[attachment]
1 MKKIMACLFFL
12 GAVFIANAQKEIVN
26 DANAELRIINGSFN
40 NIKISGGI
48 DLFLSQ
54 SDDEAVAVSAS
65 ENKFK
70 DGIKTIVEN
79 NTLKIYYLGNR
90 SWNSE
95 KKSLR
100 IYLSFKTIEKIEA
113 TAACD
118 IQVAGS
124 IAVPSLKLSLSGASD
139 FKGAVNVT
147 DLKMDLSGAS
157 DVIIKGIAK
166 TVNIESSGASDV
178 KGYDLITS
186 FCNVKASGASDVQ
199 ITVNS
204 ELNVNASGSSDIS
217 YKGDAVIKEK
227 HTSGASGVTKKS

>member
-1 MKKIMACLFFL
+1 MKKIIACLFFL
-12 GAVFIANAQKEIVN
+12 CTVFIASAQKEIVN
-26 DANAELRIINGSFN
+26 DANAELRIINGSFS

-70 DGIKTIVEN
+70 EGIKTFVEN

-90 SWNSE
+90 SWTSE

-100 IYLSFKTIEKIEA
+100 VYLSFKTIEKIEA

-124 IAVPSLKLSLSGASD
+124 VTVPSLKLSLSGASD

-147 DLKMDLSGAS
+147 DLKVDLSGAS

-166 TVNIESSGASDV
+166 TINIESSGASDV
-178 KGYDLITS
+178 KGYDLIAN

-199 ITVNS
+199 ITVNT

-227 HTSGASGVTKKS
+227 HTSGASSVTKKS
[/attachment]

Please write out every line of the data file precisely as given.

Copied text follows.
1 MKKIMACLFFL
12 GAVFIANAQKEIVN
26 DANAELRIINGSFN
40 NIKISGGI
48 DLFLSQ
54 SDDEAVAVSAS
65 ENKFK
70 DGIKTIVEN
79 NTLKIYYLGNR
90 SWNSE
95 KKSLR
100 IYLSFKTIEKIEA
113 TAACD
118 IQVAGS
124 IAVPSLKLSLSGASD
139 FKGAVNVT
147 DLKMDLSGAS
157 DVIIKGIAK
166 TVNIESSGASDV
178 KGYDLITS
186 FCNVKASGASDVQ
199 ITVNS
204 ELNVNASGSSDIS
217 YKGDAVIKEK
227 HTSGASGVTKKS

>member
-1 MKKIMACLFFL
+1 MKKIIACLFFL
-12 GAVFIANAQKEIVN
+12 CTVFIASAQKEIVN
-26 DANAELRIINGSFN
+26 DANAELRIINGSFS

-70 DGIKTIVEN
+70 EGIKTFVEN

-90 SWNSE
+90 SWTSE

-100 IYLSFKTIEKIEA
+100 VYLSFKTIEKIEA

-124 IAVPSLKLSLSGASD
+124 VTVPSLKLSLSGASD

-147 DLKMDLSGAS
+147 DLKVDLSGAS

-166 TVNIESSGASDV
+166 TINIESSGASDV
-178 KGYDLITS
+178 KGYDLIAN

-199 ITVNS
+199 ITVNT

-227 HTSGASGVTKKS
+227 HTSGASSVTKKS